An hour before the concert began, I convened a panel to discuss Amichai’s poetry (and Pines’), with Rabbi Steven Sager (Rabbi Emeritus at Temple Beth El in Durham, NC), Kevin Boyle (and Elon English professor and poet), Dan Asia, and myself (as facilitator). We explored themes of Jewish and Israeli identity in Amichai’s (and Pines’) poetry, and the way in which Asia set these texts to music.
Here’s a link to an article from the Elon Pendulum (student newspaper) about a lecture Asia gave on Monday, March 3, 2014. The lecture was sponsored by the Lori and Eric Sklut Emerging Scholar in Jewish Studies Fund.
A view of the recital’s final bow (from left to right, Omri Shimron, Dan Asia, Tim Hill).
Our two-piano, eight-hand team, consisting of Rebecca Penneys, Johnandrew Slominski, Eunmi Ko and myself performed our latest program on the Faculty Artist Series at Eastman on November 24, 2013. Ms. Penneys had invited us to join her in Rochester for this event, which took place in Kilbourn Hall. Rochester, as usual this time of year, was miserably cold, gray, rainy, and snowy. On the bright side, it was lovely to have Huan join me for part of this trip and my dear friend Nigel Maister hosted us graciously. Here are few photos:
The concert listing in the Main Hall (now named Lowry Hall in memory of Dean Lowry)
The program’s front page:
Typical Rochester, NY weather:
I’ve had a fantastic time teaching and performing at the inaugural Rebecca Penneys Piano Festival, which is being held at the University of South Florida, School of Music, through August 4th. With more than 80 applicants, the festival has accepted about 30 highly accomplished young pianists, ranging from high-school age to doctoral students. The participants all play at a high level and attend excellent music programs around the country and the world. Speaking of the world, we have students from Chile, Guatemala, Colombia, Korea, Japan, Russia, Macedonia, Poland, China and the US (I may have forgotten one country). There are daily masterclasses, performance classes, recitals, lecture-performances, as well as classes and training sessions on attention, memory and vision (with Dr. Ray Gottlieb). Last week’s guests included Christopher Harding from the University of Michigan, Svetozar Ivanov from USF and John O’Connor (who had just returned from teaching at the Aspen Music Festival). This week we have Roberta Rust from Lynn University and Father Sean Duggan, who will be giving a special lecture and performance on Beethoven’s “Hammerklavier” sonata.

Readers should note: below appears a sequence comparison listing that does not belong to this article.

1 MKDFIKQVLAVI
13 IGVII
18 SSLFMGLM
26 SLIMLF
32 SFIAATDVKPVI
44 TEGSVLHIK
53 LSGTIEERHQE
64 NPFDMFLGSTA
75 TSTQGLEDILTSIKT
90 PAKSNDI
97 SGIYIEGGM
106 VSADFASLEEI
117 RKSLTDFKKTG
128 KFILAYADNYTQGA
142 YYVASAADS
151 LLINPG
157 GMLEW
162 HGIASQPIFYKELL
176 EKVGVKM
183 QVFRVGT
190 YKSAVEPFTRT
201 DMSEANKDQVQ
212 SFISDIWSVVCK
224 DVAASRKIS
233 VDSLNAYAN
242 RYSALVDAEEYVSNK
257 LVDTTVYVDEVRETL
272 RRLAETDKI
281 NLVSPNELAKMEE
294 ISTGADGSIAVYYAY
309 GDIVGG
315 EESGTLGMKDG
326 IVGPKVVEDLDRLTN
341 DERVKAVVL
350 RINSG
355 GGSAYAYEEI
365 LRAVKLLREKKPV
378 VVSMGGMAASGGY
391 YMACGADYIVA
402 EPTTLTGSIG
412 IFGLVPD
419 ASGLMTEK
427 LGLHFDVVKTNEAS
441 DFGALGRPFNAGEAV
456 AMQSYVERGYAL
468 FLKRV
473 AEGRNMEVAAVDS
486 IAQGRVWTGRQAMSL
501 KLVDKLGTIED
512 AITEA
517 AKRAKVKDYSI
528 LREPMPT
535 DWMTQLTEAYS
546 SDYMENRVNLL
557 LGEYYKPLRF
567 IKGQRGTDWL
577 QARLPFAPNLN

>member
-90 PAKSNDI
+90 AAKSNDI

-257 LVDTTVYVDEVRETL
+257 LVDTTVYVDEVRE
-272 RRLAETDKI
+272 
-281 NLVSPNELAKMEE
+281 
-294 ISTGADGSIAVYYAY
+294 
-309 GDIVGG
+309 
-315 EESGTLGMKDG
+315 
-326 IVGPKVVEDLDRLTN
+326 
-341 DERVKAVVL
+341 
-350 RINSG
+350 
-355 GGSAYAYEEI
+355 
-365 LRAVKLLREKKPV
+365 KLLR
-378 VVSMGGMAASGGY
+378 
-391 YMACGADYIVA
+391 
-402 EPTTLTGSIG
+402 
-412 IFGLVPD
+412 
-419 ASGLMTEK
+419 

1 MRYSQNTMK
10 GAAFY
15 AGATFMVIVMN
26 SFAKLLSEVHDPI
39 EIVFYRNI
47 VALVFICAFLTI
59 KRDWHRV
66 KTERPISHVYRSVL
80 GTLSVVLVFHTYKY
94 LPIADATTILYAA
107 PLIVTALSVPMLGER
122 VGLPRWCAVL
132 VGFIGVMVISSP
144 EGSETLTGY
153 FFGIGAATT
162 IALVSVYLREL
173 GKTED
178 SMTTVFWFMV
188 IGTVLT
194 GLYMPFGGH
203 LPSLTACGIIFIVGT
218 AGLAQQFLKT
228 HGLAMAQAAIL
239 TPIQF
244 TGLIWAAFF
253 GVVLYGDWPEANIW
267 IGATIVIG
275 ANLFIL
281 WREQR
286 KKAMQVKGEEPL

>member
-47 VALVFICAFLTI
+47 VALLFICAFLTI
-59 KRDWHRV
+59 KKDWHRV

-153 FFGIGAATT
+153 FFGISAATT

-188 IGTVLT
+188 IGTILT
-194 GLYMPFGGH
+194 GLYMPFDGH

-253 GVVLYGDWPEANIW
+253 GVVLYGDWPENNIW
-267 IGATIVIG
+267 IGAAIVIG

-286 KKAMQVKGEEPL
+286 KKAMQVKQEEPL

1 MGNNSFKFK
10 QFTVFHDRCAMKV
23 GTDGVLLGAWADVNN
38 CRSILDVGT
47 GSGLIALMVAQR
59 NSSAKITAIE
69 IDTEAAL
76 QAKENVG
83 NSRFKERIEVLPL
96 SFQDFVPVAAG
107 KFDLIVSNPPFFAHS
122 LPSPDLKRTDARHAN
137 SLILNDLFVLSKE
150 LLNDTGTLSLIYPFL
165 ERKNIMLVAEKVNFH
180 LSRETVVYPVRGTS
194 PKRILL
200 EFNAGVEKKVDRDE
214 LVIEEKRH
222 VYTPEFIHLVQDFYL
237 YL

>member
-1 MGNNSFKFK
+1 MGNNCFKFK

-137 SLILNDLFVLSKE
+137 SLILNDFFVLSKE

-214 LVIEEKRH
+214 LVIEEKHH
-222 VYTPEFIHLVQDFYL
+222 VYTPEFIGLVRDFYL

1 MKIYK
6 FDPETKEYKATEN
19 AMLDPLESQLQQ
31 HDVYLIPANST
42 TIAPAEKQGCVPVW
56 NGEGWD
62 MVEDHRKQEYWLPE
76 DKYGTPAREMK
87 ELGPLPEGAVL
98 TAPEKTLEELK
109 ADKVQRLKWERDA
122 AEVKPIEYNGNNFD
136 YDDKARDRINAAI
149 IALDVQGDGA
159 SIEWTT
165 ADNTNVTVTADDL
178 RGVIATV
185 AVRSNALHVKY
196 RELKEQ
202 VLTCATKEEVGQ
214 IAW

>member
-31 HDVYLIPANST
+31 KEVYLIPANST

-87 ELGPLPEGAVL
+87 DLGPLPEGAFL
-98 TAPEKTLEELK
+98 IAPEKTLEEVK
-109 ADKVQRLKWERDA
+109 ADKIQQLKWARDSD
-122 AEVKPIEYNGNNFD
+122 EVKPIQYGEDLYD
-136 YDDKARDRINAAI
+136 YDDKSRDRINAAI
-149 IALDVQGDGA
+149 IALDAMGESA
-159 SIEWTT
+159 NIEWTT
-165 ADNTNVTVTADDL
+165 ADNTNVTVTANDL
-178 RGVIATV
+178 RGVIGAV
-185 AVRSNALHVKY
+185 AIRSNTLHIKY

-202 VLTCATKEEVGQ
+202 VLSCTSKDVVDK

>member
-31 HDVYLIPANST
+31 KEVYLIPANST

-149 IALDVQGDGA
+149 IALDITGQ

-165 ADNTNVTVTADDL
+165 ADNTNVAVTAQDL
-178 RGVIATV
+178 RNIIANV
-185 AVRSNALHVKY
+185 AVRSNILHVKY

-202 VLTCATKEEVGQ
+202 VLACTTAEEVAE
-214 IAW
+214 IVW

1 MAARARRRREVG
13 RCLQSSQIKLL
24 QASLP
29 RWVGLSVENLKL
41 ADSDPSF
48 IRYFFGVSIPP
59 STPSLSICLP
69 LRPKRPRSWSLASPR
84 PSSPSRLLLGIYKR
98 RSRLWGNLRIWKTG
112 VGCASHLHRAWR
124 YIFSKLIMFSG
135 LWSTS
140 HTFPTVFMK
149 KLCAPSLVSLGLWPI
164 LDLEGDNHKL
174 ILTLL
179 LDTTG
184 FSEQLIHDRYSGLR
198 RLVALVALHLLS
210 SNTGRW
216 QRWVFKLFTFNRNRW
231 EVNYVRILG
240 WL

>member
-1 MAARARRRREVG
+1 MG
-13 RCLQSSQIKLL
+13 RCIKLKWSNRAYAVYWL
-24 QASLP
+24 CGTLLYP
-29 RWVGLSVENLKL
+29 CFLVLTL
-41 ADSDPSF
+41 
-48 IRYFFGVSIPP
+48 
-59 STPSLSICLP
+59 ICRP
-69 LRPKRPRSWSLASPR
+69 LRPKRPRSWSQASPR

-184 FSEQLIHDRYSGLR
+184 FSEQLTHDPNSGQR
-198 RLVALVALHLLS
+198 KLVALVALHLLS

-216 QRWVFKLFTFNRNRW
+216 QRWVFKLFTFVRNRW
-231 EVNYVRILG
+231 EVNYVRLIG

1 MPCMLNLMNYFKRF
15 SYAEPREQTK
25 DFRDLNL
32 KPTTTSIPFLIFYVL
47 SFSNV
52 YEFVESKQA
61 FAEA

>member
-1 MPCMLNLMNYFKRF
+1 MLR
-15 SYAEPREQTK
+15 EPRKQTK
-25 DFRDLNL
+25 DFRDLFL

To celebrate the festival ending, Rebecca Penneys, Johnandrew Slominski, Eunmi Ko and myself will present the annual 2-piano, 8-hand concert, aka “what pianists do for fun concert”. After that it’s pizza, cry, bye, and fly.
Here’s a tiny little promo produced by my colleague, Johnandrew Slominski, from my lecture-performance on the Brahms, Ballades, Op. 10.
The Rebecca Penneys Piano Festival is just around the corner. It will take place at the University of South Florida School of Music, July 21 to August 4. Click here for a schedule of events. In addition to Rebecca Penneys, the festival’s founder and artistic director, I’ll be working with Dr. Ray Gottlieb, Johnandrew Slominski, Eunmi Ko and a host of exciting guests. Check out the RPPF website for more details.
After a fascinating trip to Nicaragua with Huan, I’m now preparing for the festival and, in particular, for my soirée on the Brahms, Ballades, Op. 10. These pieces are very dear to me — I’ve played them many years ago and they remind me of many of my former teachers. In the next couple of weeks I’m going to read up on the circumstances surrounding the composition of these four miniatures. If you have any leads, shoot me a line.
Thanks to Gavin Chuck and Clay Stevenson for doing such a great job on Apr 27-29. They mixed my upcoming CD recording of Rzewski’s 36 Variation on “The People United” at Elon University on a brand new board in an updated studio space. Now it’s time to write liner notes and (hopefully) release it commercially.